Our knowledge of Latin texts from Antiquity and Late Antiquity is primarily based on manuscripts from the early Middle Ages. The margins of these manuscripts, moreover, often contain annotations which enrich the treasured texts with new layers of interpretation. These marginal and interlinear annotations have long been neglected, since they were considered to be the product of unimportant, anonymous monks. In this project, which ran from May 2011 to May 2016, they were the central focus: they tell the story of the transformation of knowledge on all kinds of subjects, ranging from natural phenomena of the cosmos to orthodox teachings on predestination. They highlight the methods and interests of the scholarly world in this period, and reflect the discussions and debates that accompanied the pursuit of knowledge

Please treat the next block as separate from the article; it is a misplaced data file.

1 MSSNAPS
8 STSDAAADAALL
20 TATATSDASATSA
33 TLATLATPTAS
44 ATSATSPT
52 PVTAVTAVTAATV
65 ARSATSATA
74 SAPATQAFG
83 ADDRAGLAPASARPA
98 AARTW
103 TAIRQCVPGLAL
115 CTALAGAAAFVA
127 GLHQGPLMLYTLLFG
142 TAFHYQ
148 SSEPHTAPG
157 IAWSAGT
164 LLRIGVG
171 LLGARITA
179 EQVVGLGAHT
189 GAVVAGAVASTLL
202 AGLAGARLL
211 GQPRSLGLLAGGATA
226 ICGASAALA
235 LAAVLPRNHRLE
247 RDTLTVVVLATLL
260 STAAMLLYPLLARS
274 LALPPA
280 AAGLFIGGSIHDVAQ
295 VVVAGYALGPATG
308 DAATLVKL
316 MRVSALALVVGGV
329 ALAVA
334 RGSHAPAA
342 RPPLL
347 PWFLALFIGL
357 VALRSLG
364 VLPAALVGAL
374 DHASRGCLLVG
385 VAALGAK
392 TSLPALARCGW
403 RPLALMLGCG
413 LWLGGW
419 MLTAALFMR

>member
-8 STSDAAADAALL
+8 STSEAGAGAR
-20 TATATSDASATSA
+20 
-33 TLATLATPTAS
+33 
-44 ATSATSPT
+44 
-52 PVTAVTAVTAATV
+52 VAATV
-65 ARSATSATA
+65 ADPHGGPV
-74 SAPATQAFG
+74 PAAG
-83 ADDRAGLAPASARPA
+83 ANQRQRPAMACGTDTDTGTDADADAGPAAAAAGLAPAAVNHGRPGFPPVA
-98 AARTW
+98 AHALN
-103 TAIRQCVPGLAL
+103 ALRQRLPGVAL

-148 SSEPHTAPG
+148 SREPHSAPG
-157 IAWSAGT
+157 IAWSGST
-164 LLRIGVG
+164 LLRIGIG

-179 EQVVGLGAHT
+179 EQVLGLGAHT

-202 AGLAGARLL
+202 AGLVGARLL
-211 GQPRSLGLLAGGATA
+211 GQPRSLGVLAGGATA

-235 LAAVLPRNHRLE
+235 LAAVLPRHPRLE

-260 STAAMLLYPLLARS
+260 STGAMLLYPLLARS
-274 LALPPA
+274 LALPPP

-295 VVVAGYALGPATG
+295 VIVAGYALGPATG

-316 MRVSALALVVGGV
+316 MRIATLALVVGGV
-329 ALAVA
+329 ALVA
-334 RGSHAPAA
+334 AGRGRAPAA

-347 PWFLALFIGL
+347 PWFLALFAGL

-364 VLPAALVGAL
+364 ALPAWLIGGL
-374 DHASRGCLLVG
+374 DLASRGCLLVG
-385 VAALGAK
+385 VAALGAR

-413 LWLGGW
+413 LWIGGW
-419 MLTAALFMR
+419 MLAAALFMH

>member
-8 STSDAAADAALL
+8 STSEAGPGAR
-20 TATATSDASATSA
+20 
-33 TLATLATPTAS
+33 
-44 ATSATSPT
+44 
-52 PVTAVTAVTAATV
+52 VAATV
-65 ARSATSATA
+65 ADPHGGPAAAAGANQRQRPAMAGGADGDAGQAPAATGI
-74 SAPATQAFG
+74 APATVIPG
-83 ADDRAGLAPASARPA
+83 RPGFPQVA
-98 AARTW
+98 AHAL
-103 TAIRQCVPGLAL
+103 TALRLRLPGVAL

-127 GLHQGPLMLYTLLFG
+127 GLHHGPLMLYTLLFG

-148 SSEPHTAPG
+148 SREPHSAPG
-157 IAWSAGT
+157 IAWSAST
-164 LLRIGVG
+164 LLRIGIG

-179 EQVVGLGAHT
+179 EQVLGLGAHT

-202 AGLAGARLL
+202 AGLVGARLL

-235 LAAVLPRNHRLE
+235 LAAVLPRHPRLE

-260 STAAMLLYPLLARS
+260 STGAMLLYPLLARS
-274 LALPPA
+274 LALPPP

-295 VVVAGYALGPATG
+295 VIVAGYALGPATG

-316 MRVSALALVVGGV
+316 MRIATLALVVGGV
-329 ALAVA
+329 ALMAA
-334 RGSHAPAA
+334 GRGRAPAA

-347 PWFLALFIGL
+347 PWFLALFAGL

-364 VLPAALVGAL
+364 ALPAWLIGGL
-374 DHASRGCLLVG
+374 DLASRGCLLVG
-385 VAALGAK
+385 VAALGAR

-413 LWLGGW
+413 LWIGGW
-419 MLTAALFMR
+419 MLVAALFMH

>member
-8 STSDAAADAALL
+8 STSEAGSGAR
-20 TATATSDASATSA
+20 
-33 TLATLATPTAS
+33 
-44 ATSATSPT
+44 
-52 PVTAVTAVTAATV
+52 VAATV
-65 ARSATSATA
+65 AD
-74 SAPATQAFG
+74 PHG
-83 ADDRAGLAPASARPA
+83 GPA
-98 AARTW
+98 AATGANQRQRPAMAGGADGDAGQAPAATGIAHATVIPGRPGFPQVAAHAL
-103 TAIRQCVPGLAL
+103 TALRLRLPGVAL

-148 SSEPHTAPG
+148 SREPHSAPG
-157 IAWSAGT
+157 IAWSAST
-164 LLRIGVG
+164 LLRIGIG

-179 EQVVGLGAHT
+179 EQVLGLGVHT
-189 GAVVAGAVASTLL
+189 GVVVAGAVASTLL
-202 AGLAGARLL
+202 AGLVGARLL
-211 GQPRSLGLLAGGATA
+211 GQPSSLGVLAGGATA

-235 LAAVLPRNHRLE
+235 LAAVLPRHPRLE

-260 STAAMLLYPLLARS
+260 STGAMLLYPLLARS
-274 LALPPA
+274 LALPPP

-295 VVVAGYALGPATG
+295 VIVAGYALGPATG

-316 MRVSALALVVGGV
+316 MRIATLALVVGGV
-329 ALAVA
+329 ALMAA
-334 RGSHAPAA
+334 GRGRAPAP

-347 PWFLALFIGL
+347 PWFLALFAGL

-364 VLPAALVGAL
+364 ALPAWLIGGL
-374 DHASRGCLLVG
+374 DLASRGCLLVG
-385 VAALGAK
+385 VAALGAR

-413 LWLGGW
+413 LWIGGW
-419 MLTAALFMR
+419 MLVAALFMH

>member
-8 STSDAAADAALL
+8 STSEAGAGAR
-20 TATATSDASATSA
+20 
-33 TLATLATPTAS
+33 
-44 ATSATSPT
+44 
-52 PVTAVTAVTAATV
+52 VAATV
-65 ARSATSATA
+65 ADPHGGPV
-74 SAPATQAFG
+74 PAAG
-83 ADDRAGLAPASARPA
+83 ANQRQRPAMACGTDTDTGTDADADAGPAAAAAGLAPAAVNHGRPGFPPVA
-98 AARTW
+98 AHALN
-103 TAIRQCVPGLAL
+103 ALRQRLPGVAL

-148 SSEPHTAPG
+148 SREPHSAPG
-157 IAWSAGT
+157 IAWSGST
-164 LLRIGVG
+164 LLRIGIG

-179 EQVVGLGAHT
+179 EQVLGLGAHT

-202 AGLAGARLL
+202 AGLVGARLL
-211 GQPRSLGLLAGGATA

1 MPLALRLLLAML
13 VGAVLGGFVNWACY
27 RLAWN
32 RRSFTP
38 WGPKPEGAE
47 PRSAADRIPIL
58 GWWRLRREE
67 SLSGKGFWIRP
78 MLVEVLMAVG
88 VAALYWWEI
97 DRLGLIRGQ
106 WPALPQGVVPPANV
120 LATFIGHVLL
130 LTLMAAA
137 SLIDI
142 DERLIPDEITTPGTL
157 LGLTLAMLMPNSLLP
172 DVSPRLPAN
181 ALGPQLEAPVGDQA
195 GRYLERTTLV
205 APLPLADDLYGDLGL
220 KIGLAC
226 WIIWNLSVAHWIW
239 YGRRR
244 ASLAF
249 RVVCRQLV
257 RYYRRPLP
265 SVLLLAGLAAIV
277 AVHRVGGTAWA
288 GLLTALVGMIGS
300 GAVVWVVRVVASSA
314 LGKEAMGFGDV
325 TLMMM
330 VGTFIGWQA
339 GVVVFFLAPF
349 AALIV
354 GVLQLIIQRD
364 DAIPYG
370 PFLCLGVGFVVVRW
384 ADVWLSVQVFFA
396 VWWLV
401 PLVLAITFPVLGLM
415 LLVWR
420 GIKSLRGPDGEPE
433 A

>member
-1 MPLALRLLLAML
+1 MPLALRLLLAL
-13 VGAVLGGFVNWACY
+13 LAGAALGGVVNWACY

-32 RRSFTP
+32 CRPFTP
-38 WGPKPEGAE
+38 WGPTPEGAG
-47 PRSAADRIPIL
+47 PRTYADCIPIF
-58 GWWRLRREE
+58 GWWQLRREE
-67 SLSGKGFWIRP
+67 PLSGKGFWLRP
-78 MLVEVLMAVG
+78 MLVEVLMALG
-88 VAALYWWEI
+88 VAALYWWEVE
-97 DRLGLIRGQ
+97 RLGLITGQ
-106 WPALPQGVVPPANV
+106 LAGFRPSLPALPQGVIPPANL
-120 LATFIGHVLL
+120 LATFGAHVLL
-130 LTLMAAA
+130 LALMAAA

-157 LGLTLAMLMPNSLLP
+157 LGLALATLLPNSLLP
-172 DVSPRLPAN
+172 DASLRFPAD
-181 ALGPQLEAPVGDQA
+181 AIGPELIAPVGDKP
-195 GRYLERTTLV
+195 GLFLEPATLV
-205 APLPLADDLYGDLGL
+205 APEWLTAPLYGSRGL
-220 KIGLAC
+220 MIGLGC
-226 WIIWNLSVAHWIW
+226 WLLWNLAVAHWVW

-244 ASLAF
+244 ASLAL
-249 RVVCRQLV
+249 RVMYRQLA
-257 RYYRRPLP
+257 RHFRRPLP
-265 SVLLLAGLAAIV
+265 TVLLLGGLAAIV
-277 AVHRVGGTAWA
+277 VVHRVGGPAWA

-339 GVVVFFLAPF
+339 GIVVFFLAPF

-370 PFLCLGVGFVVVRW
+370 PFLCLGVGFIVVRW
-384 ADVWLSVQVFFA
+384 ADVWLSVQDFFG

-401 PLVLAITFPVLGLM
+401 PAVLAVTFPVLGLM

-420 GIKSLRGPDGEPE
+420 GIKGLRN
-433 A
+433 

Up to now, these practices of annotation had hardly been studied. In this project, they were explored and analysed. They offer a new perspective on early medieval intellectual life and open up exciting new research questions.
Three complementary research questions are explored:
- The phenomenon of annotating texts with the help of a-textual symbols (Steinova);
- The role of marginal annotations in the early medieval world of debate and controverse, of intellectual freedom and censorship (Van Renswoude);
- A description, analysis and synthesis of annotating practices in the period of the Carolingian renaissance, the centres of production of commentaries and characteristic types of annotation used by individual scholars or scholarly communities (Teeuwen).